To the Wasatch and back
Jun 25, 2008 | 1221 views | 0 0 comments | 24 24 recommendations | email to a friend | print
The Back is back, the Wasatch Back Ragnar Relay that is, and more locals participated this year than last.

Team Makin Bacon returned from last year to compete again, finishing 191 out of 545 teams, good enough for 16th in the womens open division.

Team members Julie Bunker, Aleigh Redd, Trish and Alex Lewis joined some folks only they know to form the standard 12 member team.

The Wasatch Back is a 24 hour relay race that covers 178 miles on the back side of the Wasatch Front from Logan to Park City.

Each team member runs three legs of the relay, from 3 to 8 miles in length of differing difficulty. It sounds like it’s a race thought up by someone who enjoys hurting himself/herself if you ask me.

Haley Burton also participated for the first time on team “I Thought We Were Running to Cold Stone.” It is another all girls team that finished 514th overall and 52nd in their division.

“I loved the comradery of the race,” Haley said. “With 545 teams you were always running with hundreds of people; you were never by yourself. Everyone was encouraging and looking out for each other.”

Haley found out about a part of Utah she “didn’t even know existed. It is beautiful back there,” she marveled. Most participants complete about 13-16 miles total during their three legs of the 24 hour event. The slogan on the Cold Stone team said it all, according to every participant I talked to, “Run, Stop, Eat, Sleep, Repeat.”

Lynda Boyle, a member of the Cold Stone bunch, which by the way was treated to some free ice cream at Park City Cold Stone after the race, said, “We all said never again during and after the race was over, but by the next morning we were saying maybe, and now, it’s let’s do it again!”

Anguished cries of “I want my mom” were actually and anguishingly uttered by grown women during the race. They were soon forgotten in the euphoria and exhilaration of finishing such a grueling event.

Other team members for Cold Stone are Becky Bird, Suzanne Duke, Abby Larsen, Jamie Carling, Tammy Wallace, Laura Butler, Melissa Shakespeare, Kati Nebeker, Sherrill Bowring and Rarni Schultz.

Bird felt the full impact of the race, running uphill in 90 degree heat. Team members noticed she wasn’t sweating and realized heat stroke was setting in. She needed two units of fluid to recover.

“You find out what you can do in such a race,” said Burton. “I found out I could push myself, I could run that far, not sleep much, and not eat much. It is a totally different kind of race.”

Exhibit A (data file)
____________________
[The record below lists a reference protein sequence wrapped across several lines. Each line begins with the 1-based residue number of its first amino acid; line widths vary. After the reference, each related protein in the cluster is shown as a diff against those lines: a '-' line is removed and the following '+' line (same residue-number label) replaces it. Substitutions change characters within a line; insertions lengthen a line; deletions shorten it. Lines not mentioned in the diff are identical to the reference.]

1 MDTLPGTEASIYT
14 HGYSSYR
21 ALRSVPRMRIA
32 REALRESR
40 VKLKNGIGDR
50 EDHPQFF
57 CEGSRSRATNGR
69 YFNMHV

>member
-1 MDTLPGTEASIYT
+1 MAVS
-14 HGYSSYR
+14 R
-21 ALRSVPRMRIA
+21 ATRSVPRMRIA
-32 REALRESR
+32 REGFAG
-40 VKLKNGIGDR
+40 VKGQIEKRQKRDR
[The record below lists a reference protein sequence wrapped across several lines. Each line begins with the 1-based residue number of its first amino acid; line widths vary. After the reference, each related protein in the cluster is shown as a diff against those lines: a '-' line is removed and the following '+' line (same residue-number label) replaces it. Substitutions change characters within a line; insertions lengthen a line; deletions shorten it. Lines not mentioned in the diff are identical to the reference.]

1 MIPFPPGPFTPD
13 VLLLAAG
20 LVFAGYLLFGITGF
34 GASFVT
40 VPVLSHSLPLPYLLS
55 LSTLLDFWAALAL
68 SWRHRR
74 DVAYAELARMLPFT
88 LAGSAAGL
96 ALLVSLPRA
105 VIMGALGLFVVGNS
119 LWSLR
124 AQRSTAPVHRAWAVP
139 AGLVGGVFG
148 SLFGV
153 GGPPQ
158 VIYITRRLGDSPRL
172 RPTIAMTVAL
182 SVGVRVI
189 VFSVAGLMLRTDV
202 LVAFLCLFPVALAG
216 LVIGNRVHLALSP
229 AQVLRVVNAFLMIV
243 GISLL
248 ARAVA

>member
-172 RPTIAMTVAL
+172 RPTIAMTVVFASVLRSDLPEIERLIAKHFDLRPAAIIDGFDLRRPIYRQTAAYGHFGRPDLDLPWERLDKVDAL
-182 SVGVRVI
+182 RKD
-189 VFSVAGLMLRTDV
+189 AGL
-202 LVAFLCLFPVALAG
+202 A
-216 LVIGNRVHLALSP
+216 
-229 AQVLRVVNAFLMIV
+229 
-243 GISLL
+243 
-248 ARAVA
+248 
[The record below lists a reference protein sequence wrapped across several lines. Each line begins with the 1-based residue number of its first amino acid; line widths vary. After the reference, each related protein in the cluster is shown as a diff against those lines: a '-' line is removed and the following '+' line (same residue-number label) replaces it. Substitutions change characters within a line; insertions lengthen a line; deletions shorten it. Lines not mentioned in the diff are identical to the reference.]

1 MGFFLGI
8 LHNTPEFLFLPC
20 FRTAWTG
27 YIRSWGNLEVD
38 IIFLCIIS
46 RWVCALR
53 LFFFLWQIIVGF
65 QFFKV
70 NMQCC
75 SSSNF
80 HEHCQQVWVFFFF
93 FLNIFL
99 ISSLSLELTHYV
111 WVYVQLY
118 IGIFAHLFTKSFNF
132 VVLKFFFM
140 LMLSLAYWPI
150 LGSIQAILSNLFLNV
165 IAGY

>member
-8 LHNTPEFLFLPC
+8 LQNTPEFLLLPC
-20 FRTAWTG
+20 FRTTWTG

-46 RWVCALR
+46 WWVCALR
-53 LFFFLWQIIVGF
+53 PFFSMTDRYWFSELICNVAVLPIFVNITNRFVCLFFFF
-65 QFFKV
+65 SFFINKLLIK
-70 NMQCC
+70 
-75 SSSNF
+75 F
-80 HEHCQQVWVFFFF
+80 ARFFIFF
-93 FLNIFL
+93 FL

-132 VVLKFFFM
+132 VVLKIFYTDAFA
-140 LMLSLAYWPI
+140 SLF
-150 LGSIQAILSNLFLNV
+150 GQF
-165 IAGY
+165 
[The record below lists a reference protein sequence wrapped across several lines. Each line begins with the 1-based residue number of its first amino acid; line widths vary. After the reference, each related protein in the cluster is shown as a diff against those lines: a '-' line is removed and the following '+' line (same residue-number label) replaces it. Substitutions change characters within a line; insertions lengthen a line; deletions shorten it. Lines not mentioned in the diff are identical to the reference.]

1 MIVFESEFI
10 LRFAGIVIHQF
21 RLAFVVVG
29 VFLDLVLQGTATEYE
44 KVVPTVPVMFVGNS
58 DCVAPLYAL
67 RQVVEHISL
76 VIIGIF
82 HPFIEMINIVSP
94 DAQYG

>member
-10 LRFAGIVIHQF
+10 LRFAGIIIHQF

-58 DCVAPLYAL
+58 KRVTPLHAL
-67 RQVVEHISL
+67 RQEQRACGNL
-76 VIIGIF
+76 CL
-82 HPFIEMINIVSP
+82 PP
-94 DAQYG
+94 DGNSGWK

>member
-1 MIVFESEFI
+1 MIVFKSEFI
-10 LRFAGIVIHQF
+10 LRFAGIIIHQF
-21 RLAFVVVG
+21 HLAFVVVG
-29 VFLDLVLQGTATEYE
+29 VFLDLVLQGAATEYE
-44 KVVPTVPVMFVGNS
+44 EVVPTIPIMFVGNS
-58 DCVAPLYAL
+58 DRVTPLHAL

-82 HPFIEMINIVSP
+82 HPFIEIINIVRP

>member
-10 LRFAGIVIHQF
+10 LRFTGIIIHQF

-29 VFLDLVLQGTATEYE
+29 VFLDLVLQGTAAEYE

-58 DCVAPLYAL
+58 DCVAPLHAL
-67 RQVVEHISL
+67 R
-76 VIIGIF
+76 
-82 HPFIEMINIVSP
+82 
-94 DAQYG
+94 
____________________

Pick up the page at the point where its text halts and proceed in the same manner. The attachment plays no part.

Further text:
Boyle mentioned the “runners gut” that almost every runner experienced. Wendy Crane, who participated with Kathryn Hall and former Monticelloians Stewart, Stacy, and Corbin Black on team Run!Fore!Fun!, said it another way; “It was exhausting, to the legs and the bowels.”

Run!Fore!Fun! competed in the coed division and were happy to finish the race alive and thriving. None of these folks can really explain why they do such a thing, but unanimously feel proud of themselves.

“At least it got me back running” said one. So if you see any of these gals around, give them a pat on the back. They say you can’t beat the feeling of running in the moonlight at 3 am. Maybe, but I’ll most likely never find out.


I report, you decide


Remember my trip to Alaska? One more thing to add. Actually, it isn’t about Alaska, but about airports and air force and army bases. Every airport we passed through on our trip, (Albuquerque, Salt Lake City, and Anchorage) has TVs at various spots for waiting passengers to view. You’ve all seen them.

The same goes for Elmendorf Air Force base and Fort Richardson Army base, both in Anchorage. I’m not sure what this means, but in every airport on the trip, every TV was tuned to CNN. Contrast that with the Air Force and Army bases, in which every TV was tuned to Fox News Channel. Even a Burger King on Elmendorf was tuned to Fox.

And now that I think of it, every airport I’ve been in the last 10 years had the TVs tuned to CNN. Conversely, all TVs at Fort Sill Army Base in Oklahoma were Fox tuned. Unfortunately, not a baseball game, basketball game, or track competition in sight.

So where’s ESPN? Shouldn’t we be starting a campaign for ESPN in public places? If you feel likewise, call your local airport, airbase, or army base now and encourage the change!
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